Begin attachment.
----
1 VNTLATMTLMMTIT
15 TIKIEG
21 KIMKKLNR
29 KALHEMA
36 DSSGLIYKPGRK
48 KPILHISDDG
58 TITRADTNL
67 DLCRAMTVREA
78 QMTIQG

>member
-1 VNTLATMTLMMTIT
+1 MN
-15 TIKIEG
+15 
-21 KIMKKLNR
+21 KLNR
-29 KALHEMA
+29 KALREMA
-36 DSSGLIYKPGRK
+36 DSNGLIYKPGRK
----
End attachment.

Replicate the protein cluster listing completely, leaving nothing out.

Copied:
1 VNTLATMTLMMTIT
15 TIKIEG
21 KIMKKLNR
29 KALHEMA
36 DSSGLIYKPGRK
48 KPILHISDDG
58 TITRADTNL
67 DLCRAMTVREA
78 QMTIQG

>member
-1 VNTLATMTLMMTIT
+1 MN
-15 TIKIEG
+15 
-21 KIMKKLNR
+21 KLNR
-29 KALHEMA
+29 KALREMA
-36 DSSGLIYKPGRK
+36 DSNGLIYKPGRK